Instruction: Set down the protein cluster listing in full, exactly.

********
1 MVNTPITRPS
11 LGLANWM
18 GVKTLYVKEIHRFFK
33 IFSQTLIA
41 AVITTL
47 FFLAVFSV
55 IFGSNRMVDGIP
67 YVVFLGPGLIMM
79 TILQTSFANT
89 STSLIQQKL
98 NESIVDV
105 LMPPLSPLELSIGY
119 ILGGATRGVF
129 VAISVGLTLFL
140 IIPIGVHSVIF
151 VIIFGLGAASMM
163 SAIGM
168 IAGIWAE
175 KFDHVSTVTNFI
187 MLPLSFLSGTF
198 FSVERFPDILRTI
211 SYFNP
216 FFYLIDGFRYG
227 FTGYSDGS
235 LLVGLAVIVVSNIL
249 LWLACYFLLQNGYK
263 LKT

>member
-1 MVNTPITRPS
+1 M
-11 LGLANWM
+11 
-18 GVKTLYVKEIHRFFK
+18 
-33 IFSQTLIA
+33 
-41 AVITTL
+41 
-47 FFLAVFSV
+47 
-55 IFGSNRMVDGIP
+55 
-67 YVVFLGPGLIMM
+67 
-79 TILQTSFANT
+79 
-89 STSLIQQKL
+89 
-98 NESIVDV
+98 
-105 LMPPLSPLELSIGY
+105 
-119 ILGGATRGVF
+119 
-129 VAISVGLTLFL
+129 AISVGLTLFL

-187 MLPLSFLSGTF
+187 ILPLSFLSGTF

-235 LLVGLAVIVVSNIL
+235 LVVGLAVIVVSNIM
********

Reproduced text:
1 MVNTPITRPS
11 LGLANWM
18 GVKTLYVKEIHRFFK
33 IFSQTLIA
41 AVITTL
47 FFLAVFSV
55 IFGSNRMVDGIP
67 YVVFLGPGLIMM
79 TILQTSFANT
89 STSLIQQKL
98 NESIVDV
105 LMPPLSPLELSIGY
119 ILGGATRGVF
129 VAISVGLTLFL
140 IIPIGVHSVIF
151 VIIFGLGAASMM
163 SAIGM
168 IAGIWAE
175 KFDHVSTVTNFI
187 MLPLSFLSGTF
198 FSVERFPDILRTI
211 SYFNP
216 FFYLIDGFRYG
227 FTGYSDGS
235 LLVGLAVIVVSNIL
249 LWLACYFLLQNGYK
263 LKT

>member
-1 MVNTPITRPS
+1 M
-11 LGLANWM
+11 
-18 GVKTLYVKEIHRFFK
+18 
-33 IFSQTLIA
+33 
-41 AVITTL
+41 
-47 FFLAVFSV
+47 
-55 IFGSNRMVDGIP
+55 
-67 YVVFLGPGLIMM
+67 
-79 TILQTSFANT
+79 
-89 STSLIQQKL
+89 
-98 NESIVDV
+98 
-105 LMPPLSPLELSIGY
+105 
-119 ILGGATRGVF
+119 
-129 VAISVGLTLFL
+129 AISVGLTLFL

-187 MLPLSFLSGTF
+187 ILPLSFLSGTF

-235 LLVGLAVIVVSNIL
+235 LVVGLAVIVVSNIM